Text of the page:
Enough Projects Already

By Scot Herrick | Job Performance

Jul 11

One of the things I have been working on this week is moving my projects to MindManager with “next actions” being placed into my “Getting Things Done” tracking system, a software programs called GTD Tracks.

I had my projects in GTD Tracks, but after using it for a bit, the projects were just disjointed — and driving me crazy, the only thing that doesn’t work the way I would like with GTD Tracks.

What MindManager does for me is clearly organize all of the little subject areas of a project — such as objective of the project, sub-topics, and completions — with the ability to see the entire project in some logical order within the sub-topics.

But, you know what? I have too many projects! I’m not talking about “projects” in the definition of David Allen: anything more than one “next action” is a project — which is true and I follow that definition.

But what I’m seeing is that I have too many projects for the bandwidth I have to spend on them. Each of the sub-projects I have would be enough to keep me occupied for a fair amount of time — time I don’t have.

Consider something simple: I’m in the process of moving my blogs from Yahoo! hosting to Bluehost hosting. Three blogs, plus my personal site that is under construction.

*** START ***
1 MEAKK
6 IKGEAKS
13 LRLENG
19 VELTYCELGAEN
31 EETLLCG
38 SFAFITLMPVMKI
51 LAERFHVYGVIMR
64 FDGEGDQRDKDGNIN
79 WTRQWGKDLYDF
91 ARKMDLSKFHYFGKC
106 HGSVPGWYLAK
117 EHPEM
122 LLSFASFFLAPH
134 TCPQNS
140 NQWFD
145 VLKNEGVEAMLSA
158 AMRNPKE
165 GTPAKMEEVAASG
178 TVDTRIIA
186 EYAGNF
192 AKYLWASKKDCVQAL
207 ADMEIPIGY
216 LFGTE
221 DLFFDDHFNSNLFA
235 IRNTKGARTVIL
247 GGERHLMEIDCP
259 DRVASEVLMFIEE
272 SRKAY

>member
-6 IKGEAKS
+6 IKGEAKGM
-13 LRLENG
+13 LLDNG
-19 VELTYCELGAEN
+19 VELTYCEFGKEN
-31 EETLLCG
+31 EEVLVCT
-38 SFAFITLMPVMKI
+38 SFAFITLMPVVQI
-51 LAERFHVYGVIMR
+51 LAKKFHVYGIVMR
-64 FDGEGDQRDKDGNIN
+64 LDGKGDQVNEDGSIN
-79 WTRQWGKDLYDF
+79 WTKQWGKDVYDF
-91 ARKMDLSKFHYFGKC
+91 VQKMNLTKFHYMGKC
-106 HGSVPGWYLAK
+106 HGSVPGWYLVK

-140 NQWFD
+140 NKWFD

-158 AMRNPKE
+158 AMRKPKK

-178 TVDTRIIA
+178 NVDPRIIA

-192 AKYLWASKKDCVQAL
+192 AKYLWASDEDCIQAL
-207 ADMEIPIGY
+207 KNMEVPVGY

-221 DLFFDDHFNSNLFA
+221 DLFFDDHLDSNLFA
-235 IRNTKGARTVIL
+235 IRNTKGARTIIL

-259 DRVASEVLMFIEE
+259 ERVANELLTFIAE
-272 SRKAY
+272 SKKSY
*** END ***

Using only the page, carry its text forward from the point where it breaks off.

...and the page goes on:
But lots of steps to complete; all time consuming. Set up the blog, set up a sub domain, FTP the files from the old blog and upload them to the new site, and on and on.

I moved one of my sites and it took two days. Just to move it.

My point is not that my life is busy (and I’m outsourcing the move of my other sites, trading dollars for time), but that, on average, we have way too many projects to do and all are competing for our time.

Too many projects at work, too many projects outside of work. It’s getting worse.

How many projects, say consisting of twenty “next actions” is too much?

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About the Author

Scot Herrick is the author of “I’ve Landed My Dream Job–Now What???” and owner of Cube Rules, LLC. Scot has a long history of management and individual contribution in multiple Fortune 100 corporations.

  • Scot,

    I think you’ll find a rich, flexible environment in MindManager through which to drive your GTD implementation. One upfront tip is to establish a shared set of standards and formats across your map terrain. The icon sets can be especially helpful toward such ends.

    You may get a kick out of the free MindManager life management templates I offer at my website. They make use of Gyronix’s ResultsManager, which is a great tool for GTD/productivity system implementation.

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